In today’s data-driven world, “privacy is a marketing tool”
With companies collecting constant data about their customers, BigID’s Co-Founder and Head of Product Nimrod Vax shares how organizations can help build trust
Each year, the public becomes more aware of just how much information and data are being collected about themselves. Every login, every online purchase, can be tracked, traced, and followed to ultimately ensure that money can be made from online activities. According to BigID’s Nimrod Vax, it’s a practice that isn’t without its consequences.“Suddenly there were a lot of data breaches that were published,” Vax told CTech when describing the shift in public sentiment towards companies collecting and storing personal information. “Whether it’s back in the days of LinkedIn, Twitter, and Yahoo, those ‘mega-breaches’... Now, various offices in the U.S government are hit once in a while, (and) we hear about it… those breaches are happening all the time and people are aware of it.” Cambridge Analytica scandal at Facebook from 2018 showed the public how companies can mishandle data, and recent hacks against the U.S government allegedly by Russian foreign intelligence demonstrate how institutions may not be prepared for how to protect themselves. Before BigID, Vax claims, the process of storing and understanding data was entirely manual. Today the entire process can be automated to prevent future malpractice and the privacy and personal data protection company’s platform is used by banks, insurance companies, and retailers to have more visibility and governance over that data. “This need to know your data is not only needed for privacy, but it’s needed across the board: for security, data governance, for marketing, and each tool in those spaces had their own sensors into the data,” Vax explained. Companies are storing “unlimited amounts” of data, and yet the public feels no more comforted about it than they did five years ago. The 2020 Netflix hit ‘The Social Dilemma’ highlighted how social media specifically can understand and exploit its users in ways never seen before. “The other thing is that the marketing tools that rely on data are becoming so sophisticated that it’s becoming kind of creepy,” Vax confessed when elaborating on public discomfort surrounding data collection. “Every one of us has been shopping online and those suggestions and recommendations are so revealing that it’s becoming scary. People with more exposure to the web are becoming more familiar with those tools.” In recent years, there have been added protections for users online as to the storing of the data that is collected about them. In the European Union users are protected by GDPR, and its American counterpart, the California Consumer Privacy Act (CCPA), started in California but can see a healthy future in a variety of states in one form or another. This new awareness towards privacy - and the trust that users place in organizations that ensure that - can be a game-changer among younger generations who are more tech-savvy and knowledgeable about how the digital world operates.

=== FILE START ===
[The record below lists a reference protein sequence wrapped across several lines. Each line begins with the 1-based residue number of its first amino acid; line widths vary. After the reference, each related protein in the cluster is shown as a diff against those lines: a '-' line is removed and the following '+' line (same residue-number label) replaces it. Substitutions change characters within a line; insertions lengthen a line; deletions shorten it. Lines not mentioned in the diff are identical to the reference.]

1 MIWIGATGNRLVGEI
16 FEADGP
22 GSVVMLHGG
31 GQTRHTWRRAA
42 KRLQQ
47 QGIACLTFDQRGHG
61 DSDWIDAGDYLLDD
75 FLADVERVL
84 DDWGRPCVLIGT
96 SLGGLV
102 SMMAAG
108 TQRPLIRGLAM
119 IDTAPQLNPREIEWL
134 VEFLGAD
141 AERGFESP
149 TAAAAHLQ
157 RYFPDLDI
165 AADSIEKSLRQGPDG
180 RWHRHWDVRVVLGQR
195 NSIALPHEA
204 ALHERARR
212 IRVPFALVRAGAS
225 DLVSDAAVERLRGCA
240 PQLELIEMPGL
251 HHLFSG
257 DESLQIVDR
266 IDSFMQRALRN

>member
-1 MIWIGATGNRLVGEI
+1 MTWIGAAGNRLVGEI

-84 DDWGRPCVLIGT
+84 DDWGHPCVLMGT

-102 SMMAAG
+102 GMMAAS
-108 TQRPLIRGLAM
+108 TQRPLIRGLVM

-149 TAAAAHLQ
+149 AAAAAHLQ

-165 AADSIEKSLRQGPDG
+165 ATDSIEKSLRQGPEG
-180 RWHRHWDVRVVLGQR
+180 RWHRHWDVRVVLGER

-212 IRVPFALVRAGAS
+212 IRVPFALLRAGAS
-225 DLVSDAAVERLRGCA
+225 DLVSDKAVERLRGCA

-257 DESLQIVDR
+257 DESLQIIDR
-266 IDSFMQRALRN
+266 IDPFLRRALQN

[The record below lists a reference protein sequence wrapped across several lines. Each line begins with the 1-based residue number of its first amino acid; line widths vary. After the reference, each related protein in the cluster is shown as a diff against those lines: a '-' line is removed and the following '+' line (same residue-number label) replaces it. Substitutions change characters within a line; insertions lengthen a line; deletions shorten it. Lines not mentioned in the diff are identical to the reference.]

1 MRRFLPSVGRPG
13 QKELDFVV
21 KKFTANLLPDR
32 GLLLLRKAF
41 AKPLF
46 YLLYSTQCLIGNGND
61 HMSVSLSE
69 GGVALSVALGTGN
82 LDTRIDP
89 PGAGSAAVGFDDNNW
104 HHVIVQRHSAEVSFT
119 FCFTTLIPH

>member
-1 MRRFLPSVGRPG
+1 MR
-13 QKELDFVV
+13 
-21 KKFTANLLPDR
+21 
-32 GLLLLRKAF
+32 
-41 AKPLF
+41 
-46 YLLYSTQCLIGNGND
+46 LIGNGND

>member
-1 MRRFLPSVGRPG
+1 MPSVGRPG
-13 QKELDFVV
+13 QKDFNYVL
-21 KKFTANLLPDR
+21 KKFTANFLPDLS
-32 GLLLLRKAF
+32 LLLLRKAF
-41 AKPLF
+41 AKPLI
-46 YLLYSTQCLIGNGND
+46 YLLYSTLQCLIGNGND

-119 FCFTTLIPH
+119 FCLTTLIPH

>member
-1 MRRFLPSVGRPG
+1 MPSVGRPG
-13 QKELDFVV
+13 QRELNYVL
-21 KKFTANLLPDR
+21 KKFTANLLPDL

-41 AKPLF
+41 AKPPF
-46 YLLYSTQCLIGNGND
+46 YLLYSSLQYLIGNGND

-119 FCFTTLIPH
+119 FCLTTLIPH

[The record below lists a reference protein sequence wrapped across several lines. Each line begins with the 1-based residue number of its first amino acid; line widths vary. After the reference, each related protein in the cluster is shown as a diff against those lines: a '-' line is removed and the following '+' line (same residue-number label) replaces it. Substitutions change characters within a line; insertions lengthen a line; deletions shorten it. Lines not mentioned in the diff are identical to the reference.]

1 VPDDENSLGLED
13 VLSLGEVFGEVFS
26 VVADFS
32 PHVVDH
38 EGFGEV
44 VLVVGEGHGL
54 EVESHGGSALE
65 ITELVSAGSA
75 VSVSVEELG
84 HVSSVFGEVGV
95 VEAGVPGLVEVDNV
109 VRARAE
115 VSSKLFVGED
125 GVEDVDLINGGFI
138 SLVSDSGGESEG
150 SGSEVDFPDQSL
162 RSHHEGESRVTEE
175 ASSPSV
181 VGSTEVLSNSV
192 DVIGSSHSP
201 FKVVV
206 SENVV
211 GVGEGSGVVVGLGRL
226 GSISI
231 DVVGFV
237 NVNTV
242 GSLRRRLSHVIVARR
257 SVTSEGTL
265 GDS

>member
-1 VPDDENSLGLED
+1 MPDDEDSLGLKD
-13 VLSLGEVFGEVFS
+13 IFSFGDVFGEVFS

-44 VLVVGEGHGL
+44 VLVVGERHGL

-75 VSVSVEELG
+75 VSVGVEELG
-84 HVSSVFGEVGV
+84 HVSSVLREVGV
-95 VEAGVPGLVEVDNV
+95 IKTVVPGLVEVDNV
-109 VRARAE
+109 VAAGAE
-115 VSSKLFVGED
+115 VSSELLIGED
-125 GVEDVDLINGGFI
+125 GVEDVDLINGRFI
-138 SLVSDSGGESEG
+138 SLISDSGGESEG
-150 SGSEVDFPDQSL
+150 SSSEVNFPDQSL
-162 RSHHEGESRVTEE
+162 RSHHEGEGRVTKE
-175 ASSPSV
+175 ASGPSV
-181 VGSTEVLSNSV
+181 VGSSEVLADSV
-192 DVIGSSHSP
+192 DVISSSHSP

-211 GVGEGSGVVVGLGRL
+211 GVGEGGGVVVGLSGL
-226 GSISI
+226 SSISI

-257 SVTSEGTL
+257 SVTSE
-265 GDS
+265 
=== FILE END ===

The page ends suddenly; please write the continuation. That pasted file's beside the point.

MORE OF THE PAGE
“You could be left-wing or right-wing and you can still believe in privacy,” Vax explained. “The fundamental difference between Europe and the U.S is really what’s driving the ideology behind it. The ideology in Europe is old, it goes back to the post-war era. And with more of a political background as viewing privacy as a civil right and trying to protect civilians from governments and unlawful use of privacy and the implication that could have. In the U.S, this background is geared less towards human rights and more about the need to protect the consumers but still protecting the businesses as well,” he explained.Today, the law is catching up with those who may mishandle data. Regulations in both regions require organizations to reach out and notify the people who are impacted by potential breaches, making it not only embarrassing for the business but dangerous for the consumer. In some cases, it could result in the shuttering of the company if they cannot financially recover. In a world of post-truth, misinformation, and increasingly hostile online environments, companies like BigID exist to make sure this data can be safely and confidently stored and managed. The company, which was founded in 2016 by Vax and Dimitri Sirota (CEO), has since raised $246.1 million and is valued at more than $1 billion. A lot of money has been put into making sure data can be protected online to prevent hacks, breaches, and attacks around the world. For the future, this promise of privacy is paramount. Increased regulations such as GDPR and CCPA will only increase as governments catch up with the private sector, and Vax believes that the future of businesses and social media lies in their willingness and ability to comply. “It will become a simple standard way that doesn’t cost them a lot of money,” he said. “You’re seeing more organizations realizing that privacy is a marketing tool. It increases the trust they have with their consumers, and they will get more business if they are transparent about the data they collect from their customers.”